The History of Sex Toys

What's the first feeling you have in your body when you think of purchasing a sex toy?

For some it’s a tightness in the chest of fear and shame for others it’s butterflies of excitement and possibilities in the belly.

It’s a very personal experience for everyone and I’m thrilled by the societal shift we have seen and are continuing to experience as we move through breaking stigmas and bring sex positivity into the light. Whilst many of us are reaping the benefits of this progressive way of interacting with sex toys it’s important to reflect that it hasn’t always been the way. Humans have a pretty wild relationship to sex and pleasure.

It’s interesting to note that sex toys are not new.

They have been around for over 2000 years. In China they had butt plugs and dildos made out of metal. In  Greece they made phallic shaped bread to resemble a penis, this was used by both men and women as a sexual aid… a biodegradable sexual aid.. Greta Thunberg would have been proud.

What I love about folks back then is in those days they didn't identify as heterosexual, homosexual, or bisexual — they just indulged whatever pleasure they fancied. A lesson we could weave into our modern day life. 

Unfortunately as we wound our way into the fifties and through to the eighties sex toys were very taboo and people who indulged in them were judged. It was so taboo infact that sex toys have been marketed and sold as other names instead of exactly what it is. The classic is a “ massager” and look they're not wrong it's definitely massaging something…

The Hitachi Magic Wand was a “gadget” from Japan that became known as the "Cadillac of Vibrators." It was marketed as a massager, but with its long handle and powerful vibrating head, it didn't take long for American sex educator Betty Dodson to claim it as a sex toy. Betty was a pioneer in the pleasure field and would hold group masturbation classes with magic wands to teach women how to orgasm.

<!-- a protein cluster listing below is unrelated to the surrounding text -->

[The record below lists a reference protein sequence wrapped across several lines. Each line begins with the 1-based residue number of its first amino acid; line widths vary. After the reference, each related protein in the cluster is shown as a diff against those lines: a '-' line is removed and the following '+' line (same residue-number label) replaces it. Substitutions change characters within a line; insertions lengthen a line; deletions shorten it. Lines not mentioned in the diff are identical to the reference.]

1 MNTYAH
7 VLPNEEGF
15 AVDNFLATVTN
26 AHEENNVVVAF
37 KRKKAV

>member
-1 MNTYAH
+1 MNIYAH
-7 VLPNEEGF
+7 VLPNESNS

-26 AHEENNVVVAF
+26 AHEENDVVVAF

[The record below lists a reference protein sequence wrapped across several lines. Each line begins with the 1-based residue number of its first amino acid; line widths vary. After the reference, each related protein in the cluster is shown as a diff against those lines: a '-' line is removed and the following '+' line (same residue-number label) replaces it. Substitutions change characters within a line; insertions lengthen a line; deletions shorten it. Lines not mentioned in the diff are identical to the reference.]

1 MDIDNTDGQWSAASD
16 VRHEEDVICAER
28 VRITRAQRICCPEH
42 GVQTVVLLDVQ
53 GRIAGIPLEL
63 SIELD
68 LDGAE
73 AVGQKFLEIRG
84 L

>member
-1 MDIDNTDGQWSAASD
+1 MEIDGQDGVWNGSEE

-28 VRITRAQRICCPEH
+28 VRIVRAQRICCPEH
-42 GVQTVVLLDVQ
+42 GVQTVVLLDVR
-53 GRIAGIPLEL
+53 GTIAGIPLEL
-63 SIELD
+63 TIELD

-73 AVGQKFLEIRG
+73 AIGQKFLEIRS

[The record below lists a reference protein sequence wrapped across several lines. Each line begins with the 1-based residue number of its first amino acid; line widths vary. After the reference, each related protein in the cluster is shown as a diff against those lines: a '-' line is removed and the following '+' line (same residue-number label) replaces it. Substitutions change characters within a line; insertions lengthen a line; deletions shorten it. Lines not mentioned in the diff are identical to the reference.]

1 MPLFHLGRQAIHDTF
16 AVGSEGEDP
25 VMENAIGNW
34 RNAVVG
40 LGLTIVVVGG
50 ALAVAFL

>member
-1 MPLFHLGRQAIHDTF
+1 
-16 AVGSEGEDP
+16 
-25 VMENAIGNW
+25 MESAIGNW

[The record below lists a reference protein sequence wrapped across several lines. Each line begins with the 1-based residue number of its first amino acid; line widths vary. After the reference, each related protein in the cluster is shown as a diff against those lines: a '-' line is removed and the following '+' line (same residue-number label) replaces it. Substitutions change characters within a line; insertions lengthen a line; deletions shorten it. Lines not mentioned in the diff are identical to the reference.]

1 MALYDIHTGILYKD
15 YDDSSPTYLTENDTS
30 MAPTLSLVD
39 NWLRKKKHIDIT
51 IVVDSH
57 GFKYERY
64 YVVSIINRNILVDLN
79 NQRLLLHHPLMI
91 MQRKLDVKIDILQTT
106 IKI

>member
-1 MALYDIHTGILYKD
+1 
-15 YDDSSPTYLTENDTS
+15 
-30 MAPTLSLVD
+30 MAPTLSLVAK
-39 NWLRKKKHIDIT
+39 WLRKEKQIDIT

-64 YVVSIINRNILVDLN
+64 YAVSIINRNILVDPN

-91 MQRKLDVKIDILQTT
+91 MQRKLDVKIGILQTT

The issue is when we don’t name things as what they really are we perpetuate a cycle of shame and secrecy. This applies to genitals, emotions and sex toys. Yes Buying sex toys can feel uncomfortable but we have to question why, is it because of our social conditioning?, Is it because we have been taught to think they're for the lonely or sexually desperate? Television has told us that vibrators are only for single women. Loving couples shouldn’t need anything but eachother, and men who explore with sex toys are a bit strange. There's been brightly lit stores with mannequins wearing fluffy bikinis in the windows and if you are brave enough to go in there is an overwhelming amount of products to wade through. For first time buyers this is daunting to say the least, especially once you find yourself face to face with a 15 inch veiny dildo. Now I don’t want to yuck someones yum but there has to be a better way for newbies to dip their toe into the sexual playground.


It is time to normalise sex toys and sexual enhancers in a healthy way.


We need education about what makes our own bodies tick and then knowledge around what products can meet those needs. I guess this is why I get super excited when something like Hello Lover comes along with a flirty, classy, non apologetic way to make shopping for products to heighten your sex life that much more enjoyable… some may even say, pleasurable. 

Morgan Penn | Somatic Sexologist

Morgan is a certified Somatic Sexologist, Pleasure Advocate, Sex Educator and co-host of the award winning podcast The Trainee Sexologist.

Instagram @morganthesexologist
Podcast The Trainee Sexologist